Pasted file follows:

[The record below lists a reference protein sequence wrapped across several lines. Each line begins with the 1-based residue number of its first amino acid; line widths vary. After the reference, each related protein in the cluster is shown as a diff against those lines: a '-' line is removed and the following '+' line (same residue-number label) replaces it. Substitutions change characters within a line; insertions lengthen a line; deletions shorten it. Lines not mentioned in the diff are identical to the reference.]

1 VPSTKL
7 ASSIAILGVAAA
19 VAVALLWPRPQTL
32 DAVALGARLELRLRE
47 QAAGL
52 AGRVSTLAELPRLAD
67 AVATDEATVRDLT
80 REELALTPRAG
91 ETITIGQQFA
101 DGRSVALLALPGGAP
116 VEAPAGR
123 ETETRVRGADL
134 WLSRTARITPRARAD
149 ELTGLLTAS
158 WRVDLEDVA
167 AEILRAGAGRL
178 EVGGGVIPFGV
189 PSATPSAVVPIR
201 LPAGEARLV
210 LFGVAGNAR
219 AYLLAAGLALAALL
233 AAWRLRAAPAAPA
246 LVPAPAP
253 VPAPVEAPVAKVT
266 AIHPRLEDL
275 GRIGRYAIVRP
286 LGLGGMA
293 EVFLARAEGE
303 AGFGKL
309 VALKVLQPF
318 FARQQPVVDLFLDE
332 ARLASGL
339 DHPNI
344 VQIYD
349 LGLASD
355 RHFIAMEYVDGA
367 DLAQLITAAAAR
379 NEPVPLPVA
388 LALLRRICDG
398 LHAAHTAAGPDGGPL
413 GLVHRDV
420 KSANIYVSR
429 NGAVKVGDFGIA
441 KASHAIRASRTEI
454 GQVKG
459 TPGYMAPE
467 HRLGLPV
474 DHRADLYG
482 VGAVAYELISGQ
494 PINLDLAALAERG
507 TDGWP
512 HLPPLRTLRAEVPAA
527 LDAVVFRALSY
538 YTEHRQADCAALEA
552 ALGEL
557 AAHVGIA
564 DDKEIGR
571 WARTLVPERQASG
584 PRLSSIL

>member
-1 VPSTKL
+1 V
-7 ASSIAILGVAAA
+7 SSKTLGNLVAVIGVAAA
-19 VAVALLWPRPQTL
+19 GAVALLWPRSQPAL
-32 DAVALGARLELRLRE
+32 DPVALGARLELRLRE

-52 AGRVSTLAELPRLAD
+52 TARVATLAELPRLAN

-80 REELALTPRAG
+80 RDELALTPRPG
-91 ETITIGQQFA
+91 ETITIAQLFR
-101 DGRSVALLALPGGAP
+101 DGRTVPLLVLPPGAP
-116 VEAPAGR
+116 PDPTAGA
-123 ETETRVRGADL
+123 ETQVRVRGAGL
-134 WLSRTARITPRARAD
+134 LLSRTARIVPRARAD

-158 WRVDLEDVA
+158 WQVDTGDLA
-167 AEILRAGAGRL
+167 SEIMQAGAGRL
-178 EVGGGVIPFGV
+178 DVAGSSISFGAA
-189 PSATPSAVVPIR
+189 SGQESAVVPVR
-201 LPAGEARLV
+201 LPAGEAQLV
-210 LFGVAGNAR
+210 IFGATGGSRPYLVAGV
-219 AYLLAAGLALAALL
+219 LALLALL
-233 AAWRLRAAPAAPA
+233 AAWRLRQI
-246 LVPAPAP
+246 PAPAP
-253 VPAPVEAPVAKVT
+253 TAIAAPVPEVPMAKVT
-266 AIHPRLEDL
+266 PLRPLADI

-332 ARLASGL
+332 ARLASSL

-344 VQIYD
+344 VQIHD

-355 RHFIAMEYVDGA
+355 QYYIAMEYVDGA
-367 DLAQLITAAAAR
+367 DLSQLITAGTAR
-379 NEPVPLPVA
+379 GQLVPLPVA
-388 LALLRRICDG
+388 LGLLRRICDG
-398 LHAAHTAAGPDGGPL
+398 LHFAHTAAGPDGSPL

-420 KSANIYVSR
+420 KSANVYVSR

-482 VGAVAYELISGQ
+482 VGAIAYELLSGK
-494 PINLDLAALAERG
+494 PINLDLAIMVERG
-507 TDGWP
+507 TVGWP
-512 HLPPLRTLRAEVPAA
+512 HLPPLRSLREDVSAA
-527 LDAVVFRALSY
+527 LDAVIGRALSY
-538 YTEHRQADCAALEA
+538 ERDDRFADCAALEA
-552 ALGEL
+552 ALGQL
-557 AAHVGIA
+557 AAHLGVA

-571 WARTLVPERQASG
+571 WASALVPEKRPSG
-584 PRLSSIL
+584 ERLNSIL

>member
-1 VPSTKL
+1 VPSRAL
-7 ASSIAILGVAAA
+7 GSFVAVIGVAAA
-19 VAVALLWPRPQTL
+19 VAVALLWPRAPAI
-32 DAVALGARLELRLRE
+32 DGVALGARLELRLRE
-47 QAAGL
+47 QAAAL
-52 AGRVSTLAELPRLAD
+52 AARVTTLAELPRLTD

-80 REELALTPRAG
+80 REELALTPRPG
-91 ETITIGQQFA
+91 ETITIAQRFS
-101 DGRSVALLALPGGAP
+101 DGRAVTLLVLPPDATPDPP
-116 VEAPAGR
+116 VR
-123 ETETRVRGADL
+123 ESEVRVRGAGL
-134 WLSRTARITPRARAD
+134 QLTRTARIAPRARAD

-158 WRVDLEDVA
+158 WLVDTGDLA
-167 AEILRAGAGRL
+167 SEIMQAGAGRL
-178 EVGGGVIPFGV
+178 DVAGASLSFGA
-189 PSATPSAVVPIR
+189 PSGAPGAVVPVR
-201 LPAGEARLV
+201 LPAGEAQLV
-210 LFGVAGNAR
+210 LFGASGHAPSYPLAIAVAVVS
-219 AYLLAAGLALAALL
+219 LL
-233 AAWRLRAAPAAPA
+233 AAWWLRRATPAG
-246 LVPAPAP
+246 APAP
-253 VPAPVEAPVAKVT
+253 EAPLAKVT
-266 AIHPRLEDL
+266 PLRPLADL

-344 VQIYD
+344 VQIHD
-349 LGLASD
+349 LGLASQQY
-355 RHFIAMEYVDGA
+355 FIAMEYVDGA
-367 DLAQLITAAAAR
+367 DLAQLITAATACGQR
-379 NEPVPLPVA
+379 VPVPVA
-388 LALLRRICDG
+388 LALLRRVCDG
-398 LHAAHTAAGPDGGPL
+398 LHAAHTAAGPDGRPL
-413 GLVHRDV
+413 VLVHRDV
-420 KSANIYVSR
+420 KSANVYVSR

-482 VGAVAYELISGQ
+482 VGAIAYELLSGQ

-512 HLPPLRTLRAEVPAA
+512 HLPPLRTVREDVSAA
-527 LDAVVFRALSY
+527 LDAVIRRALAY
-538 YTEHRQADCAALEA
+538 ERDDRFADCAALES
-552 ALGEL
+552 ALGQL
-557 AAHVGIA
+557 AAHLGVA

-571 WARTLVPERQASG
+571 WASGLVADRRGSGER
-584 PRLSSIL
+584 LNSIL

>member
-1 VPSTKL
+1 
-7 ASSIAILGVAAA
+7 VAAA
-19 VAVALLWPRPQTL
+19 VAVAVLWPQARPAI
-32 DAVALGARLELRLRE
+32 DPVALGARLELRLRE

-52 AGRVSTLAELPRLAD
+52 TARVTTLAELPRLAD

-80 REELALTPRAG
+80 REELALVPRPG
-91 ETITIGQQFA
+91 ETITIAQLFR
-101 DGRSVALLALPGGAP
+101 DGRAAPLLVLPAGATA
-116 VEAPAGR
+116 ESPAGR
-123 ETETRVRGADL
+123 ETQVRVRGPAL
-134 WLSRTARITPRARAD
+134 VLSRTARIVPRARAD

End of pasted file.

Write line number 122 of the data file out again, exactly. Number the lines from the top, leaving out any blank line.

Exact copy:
-482 VGAVAYELISGQ